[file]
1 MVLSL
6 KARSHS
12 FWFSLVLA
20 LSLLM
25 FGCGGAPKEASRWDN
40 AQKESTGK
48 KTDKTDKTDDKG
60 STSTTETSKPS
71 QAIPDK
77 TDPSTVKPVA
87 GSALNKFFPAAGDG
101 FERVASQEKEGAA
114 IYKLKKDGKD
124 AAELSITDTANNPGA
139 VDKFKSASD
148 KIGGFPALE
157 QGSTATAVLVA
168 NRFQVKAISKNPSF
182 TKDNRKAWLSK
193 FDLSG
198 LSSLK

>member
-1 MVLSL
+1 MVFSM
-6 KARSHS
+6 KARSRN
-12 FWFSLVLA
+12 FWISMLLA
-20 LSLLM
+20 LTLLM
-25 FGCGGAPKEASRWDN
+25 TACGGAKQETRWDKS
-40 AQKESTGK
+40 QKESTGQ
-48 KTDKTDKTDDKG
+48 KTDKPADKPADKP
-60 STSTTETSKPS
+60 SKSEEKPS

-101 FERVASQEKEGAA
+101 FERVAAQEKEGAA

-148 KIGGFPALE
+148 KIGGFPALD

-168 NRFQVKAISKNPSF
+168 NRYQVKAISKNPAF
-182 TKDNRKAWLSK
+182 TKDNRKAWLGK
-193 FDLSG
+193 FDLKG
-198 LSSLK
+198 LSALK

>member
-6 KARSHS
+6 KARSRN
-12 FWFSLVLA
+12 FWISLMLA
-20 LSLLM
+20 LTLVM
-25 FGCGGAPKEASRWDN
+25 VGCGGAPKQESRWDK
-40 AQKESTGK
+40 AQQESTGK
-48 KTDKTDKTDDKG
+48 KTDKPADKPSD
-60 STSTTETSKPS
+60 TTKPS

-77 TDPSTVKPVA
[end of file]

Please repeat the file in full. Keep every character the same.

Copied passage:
1 MVLSL
6 KARSHS
12 FWFSLVLA
20 LSLLM
25 FGCGGAPKEASRWDN
40 AQKESTGK
48 KTDKTDKTDDKG
60 STSTTETSKPS
71 QAIPDK
77 TDPSTVKPVA
87 GSALNKFFPAAGDG
101 FERVASQEKEGAA
114 IYKLKKDGKD
124 AAELSITDTANNPGA
139 VDKFKSASD
148 KIGGFPALE
157 QGSTATAVLVA
168 NRFQVKAISKNPSF
182 TKDNRKAWLSK
193 FDLSG
198 LSSLK

>member
-1 MVLSL
+1 MVFSM
-6 KARSHS
+6 KARSRN
-12 FWFSLVLA
+12 FWISMLLA
-20 LSLLM
+20 LTLLM
-25 FGCGGAPKEASRWDN
+25 TACGGAKQETRWDKS
-40 AQKESTGK
+40 QKESTGQ
-48 KTDKTDKTDDKG
+48 KTDKPADKPADKP
-60 STSTTETSKPS
+60 SKSEEKPS

-101 FERVASQEKEGAA
+101 FERVAAQEKEGAA

-148 KIGGFPALE
+148 KIGGFPALD

-168 NRFQVKAISKNPSF
+168 NRYQVKAISKNPAF
-182 TKDNRKAWLSK
+182 TKDNRKAWLGK
-193 FDLSG
+193 FDLKG
-198 LSSLK
+198 LSALK

>member
-6 KARSHS
+6 KARSRN
-12 FWFSLVLA
+12 FWISLMLA
-20 LSLLM
+20 LTLVM
-25 FGCGGAPKEASRWDN
+25 VGCGGAPKQESRWDK
-40 AQKESTGK
+40 AQQESTGK
-48 KTDKTDKTDDKG
+48 KTDKPADKPSD
-60 STSTTETSKPS
+60 TTKPS

-77 TDPSTVKPVA